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Another troubled solar panel maker halts production, cuts jobs

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Solar thin film maker Energy Conversion Devices will temporarily shut down production, furlough 400 workers and lay off 500 by the end of 2011. Why the company will struggle to survive.

And down goes another one. Energy Conversion Devices, a maker of solar thin film laminates, has shut down production and will furlough about 400 employees at its factories in Michigan, Mexico and Canada. The Michigan-based company also plans to cut 500 jobs at the end of the year, the Detroit News reported.

The company calls the temporary suspension an "inventory control measure," which means it made too many solar panels than it could sell. The company, which said it is working to restructure its debt, also has $263 million in outstanding notes that are coming due in June 2013.

ECD isn't the only solar manufacturer that is struggling. Energy Department loan guarantee darling Solyndra went belly up earlier this year as did Evergreen Solar and SpectraWatt; SolarWorld closed its California solar module assembly factory; and Solon closed its 60 megawatt solar panel factory in Tucson, Arizona.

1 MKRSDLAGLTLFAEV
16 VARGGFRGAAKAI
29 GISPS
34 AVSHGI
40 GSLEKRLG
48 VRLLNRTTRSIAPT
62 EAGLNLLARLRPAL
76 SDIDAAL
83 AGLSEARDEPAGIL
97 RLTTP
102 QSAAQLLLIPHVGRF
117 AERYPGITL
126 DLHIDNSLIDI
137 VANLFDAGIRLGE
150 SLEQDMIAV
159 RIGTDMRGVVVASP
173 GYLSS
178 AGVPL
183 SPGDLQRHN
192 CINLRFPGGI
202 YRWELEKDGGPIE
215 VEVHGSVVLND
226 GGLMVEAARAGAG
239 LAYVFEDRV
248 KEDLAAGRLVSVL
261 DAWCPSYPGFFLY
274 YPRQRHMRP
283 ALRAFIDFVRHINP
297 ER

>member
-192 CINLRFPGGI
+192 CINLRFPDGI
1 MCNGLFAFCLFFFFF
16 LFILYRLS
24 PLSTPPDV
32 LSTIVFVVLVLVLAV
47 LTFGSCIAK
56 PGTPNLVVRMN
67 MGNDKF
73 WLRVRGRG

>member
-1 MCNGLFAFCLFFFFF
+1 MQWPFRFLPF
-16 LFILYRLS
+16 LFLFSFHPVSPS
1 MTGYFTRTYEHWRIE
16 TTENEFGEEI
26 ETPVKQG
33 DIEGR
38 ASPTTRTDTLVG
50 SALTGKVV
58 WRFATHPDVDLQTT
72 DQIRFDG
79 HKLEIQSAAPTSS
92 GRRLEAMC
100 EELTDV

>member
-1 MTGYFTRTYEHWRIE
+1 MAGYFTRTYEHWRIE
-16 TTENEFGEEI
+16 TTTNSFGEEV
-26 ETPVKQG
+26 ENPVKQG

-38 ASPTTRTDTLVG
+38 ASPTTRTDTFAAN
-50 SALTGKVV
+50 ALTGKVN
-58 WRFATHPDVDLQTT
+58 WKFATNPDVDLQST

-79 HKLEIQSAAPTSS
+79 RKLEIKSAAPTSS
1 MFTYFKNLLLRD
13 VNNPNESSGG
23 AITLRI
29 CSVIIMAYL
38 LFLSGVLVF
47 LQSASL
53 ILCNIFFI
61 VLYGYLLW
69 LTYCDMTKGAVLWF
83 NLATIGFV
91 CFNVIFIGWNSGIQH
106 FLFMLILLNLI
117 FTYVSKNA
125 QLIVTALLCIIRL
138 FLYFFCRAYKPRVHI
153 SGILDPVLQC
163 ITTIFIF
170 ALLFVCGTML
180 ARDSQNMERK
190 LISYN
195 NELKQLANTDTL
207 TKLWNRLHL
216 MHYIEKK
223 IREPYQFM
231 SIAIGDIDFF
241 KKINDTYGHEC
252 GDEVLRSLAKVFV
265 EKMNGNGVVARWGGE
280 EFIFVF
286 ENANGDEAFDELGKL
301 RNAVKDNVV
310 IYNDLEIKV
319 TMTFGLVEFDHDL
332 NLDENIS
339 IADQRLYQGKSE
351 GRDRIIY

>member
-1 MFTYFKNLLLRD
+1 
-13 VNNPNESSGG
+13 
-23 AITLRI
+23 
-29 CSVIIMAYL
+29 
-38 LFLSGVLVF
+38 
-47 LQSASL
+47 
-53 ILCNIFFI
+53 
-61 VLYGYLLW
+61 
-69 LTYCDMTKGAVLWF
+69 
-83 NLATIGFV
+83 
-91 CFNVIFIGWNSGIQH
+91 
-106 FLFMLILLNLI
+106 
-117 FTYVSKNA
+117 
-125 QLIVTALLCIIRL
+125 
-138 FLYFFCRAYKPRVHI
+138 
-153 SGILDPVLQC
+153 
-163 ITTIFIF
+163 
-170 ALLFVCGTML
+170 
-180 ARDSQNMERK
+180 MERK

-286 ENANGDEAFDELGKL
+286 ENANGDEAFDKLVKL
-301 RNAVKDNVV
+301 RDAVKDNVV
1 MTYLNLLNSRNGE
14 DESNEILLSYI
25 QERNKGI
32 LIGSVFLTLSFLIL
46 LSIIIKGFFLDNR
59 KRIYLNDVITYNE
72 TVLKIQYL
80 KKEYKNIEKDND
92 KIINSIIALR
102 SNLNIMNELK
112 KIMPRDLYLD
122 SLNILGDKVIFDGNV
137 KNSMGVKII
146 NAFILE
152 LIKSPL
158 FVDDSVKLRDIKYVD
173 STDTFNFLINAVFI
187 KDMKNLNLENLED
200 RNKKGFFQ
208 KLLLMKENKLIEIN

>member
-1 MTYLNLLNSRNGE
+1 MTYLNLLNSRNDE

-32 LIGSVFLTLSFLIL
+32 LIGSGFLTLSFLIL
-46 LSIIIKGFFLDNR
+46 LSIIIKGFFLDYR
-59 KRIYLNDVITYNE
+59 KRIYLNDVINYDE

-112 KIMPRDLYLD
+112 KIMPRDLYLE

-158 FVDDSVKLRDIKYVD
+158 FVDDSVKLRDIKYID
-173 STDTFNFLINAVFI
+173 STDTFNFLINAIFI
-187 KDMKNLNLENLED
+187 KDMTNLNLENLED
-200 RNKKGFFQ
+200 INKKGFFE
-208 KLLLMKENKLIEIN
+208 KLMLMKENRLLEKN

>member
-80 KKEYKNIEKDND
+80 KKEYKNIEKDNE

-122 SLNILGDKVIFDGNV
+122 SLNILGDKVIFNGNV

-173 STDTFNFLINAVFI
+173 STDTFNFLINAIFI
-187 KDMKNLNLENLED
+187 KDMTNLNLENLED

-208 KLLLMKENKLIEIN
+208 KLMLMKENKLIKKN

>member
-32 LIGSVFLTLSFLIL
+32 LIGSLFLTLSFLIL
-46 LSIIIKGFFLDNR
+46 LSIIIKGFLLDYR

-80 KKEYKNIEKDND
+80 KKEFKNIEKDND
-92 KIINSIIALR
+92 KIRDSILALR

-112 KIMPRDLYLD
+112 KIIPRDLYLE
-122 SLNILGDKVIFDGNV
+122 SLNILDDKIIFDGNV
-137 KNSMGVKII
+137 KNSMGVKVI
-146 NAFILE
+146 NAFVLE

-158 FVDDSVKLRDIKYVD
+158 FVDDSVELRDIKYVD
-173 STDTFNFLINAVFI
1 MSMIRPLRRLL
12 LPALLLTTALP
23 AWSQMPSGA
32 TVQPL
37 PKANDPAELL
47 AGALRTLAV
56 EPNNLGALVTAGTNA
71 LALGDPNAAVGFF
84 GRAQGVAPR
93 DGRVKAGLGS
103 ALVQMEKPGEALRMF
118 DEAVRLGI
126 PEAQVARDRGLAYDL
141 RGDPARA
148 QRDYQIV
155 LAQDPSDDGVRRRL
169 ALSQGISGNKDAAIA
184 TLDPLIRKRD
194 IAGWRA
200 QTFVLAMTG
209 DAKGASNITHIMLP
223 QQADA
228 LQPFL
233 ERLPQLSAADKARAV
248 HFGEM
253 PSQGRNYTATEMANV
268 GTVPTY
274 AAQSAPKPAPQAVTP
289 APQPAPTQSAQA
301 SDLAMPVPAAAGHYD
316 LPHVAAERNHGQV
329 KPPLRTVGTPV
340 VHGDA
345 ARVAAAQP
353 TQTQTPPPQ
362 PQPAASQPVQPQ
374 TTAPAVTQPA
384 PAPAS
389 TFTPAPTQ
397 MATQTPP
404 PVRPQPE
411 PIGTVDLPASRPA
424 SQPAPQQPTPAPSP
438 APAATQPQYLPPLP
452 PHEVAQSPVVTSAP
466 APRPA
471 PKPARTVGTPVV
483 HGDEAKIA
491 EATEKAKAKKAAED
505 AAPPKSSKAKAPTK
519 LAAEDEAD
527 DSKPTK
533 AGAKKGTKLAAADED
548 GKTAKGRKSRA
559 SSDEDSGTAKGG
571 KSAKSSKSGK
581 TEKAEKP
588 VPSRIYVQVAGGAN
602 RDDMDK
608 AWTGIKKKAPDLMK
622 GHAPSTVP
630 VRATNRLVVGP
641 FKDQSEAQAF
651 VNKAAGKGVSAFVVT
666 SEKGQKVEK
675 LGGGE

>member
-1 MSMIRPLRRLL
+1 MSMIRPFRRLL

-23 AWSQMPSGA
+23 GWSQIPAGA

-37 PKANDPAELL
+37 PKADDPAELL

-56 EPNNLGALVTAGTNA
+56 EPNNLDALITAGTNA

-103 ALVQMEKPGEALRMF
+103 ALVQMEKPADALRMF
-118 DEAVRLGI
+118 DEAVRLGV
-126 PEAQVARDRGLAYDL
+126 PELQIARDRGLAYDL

A precipitous drop in prices -- thanks to a continuous flood of cheap solar panels from Asian manufacturers -- has been a boon for consumers. And while U.S. and European manufacturers saw sales go up in many cases in 2010 and 2011, prices have fallen even faster with a consequent drag on profits.

But ECD's problems began before this recent market shakeup. While other solar manufacturers enjoyed a boost in sales last year, ECD was in cost-cutting mode, which continued into 2011. In May, ECD announced it would cut 300 employees or 20 percent of its workforce, while at the same time it invested about $12 million on a new plant in Ontario -- a bet on future growth that so far hasn't panned out.

The root of the problem, lies largely with its product -- a flexible thin film laminate which doesn't require glass to protect the solar cells.  The product itself serves a niche client who needs a lightweight solar installation. However, the company is especially sensitive to price because its solar panels are less efficient than the common silicon panels.

That means the company's survival hinges on its ability to manufacturer their panels cheap enough to make up for the less-than stellar efficiency. A task that right now, it hasn't been able to achieve.

Photo: Flickr user hans.gerwitz, CC 2.0

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Kirsten Korosec

Contributing Editor

Kirsten Korosec has written for Technology Review, Marketing News, The Hill, BNET and Bloomberg News. She holds a degree from Northwestern University's Medill School of Journalism. She is based in Tucson, Arizona. Follow her on Twitter. Disclosure